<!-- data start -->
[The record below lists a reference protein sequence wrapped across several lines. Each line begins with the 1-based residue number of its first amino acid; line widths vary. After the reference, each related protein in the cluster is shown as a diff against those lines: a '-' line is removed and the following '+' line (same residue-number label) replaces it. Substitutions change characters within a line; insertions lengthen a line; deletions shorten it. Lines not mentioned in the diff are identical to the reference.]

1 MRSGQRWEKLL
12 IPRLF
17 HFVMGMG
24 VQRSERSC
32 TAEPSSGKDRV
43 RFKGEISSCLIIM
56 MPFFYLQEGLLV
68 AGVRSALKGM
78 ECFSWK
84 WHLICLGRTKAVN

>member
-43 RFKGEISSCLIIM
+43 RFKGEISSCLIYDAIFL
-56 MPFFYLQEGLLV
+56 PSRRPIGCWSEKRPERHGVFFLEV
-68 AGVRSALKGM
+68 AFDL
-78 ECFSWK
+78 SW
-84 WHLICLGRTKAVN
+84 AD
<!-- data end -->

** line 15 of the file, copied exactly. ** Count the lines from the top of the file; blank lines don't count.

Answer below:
-56 MPFFYLQEGLLV